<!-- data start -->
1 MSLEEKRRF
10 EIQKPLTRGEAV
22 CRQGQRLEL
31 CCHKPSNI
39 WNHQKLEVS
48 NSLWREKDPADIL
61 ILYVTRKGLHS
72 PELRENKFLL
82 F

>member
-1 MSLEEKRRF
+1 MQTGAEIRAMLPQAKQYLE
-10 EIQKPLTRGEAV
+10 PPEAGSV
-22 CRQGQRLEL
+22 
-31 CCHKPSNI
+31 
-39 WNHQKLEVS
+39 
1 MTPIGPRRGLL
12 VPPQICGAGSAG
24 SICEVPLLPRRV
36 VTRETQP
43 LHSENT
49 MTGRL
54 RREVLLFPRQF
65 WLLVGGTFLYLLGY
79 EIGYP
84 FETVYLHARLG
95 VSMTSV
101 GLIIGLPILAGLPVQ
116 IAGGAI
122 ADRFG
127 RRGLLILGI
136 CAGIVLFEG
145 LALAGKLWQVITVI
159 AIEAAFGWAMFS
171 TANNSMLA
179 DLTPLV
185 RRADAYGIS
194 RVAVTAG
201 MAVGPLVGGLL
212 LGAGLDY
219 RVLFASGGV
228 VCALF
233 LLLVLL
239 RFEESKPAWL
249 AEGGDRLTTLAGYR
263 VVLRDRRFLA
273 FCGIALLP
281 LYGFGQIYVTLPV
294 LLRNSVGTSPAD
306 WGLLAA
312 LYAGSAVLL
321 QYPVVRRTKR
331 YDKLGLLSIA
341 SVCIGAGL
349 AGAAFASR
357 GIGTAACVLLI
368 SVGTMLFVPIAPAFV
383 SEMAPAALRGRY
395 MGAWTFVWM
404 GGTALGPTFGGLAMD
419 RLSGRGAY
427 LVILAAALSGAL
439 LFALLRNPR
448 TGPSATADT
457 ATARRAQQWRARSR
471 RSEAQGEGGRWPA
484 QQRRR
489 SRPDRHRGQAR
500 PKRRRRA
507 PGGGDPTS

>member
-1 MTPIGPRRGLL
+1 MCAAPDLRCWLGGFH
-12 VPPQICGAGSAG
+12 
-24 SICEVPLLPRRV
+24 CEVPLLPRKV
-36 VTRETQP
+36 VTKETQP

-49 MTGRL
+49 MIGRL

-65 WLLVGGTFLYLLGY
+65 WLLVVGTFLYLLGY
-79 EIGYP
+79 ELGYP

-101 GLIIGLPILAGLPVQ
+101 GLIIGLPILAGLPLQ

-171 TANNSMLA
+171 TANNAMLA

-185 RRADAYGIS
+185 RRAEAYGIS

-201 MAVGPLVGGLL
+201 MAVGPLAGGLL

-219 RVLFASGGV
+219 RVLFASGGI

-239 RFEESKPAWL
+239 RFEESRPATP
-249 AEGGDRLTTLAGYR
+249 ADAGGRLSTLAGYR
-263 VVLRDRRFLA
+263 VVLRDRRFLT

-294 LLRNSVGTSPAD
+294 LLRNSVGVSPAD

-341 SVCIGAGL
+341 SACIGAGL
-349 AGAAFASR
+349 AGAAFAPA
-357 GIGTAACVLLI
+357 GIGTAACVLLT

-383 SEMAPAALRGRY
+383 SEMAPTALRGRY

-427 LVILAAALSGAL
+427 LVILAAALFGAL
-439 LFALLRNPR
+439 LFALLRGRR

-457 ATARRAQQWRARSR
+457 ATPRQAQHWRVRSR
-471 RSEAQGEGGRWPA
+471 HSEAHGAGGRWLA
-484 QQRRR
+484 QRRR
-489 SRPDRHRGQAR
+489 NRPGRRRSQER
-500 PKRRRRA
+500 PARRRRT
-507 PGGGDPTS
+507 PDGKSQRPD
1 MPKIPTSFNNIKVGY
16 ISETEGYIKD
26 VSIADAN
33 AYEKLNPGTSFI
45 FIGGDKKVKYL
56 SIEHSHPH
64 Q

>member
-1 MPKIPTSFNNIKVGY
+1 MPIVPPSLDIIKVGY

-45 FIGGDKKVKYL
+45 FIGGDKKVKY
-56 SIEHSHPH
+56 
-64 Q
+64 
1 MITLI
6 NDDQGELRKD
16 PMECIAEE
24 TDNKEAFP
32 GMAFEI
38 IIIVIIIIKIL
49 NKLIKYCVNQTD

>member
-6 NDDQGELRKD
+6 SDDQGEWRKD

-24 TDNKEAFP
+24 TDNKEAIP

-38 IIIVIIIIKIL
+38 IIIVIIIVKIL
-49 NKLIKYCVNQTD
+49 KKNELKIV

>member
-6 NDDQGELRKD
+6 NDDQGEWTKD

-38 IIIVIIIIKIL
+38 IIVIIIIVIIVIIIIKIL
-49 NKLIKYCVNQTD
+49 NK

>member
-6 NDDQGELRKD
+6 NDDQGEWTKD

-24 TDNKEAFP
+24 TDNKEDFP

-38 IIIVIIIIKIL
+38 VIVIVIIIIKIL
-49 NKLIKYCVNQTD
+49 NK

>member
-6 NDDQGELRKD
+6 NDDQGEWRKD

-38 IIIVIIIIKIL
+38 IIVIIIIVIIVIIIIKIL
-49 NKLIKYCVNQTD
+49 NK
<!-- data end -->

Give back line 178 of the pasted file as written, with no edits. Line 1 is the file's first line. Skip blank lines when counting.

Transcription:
-49 NKLIKYCVNQTD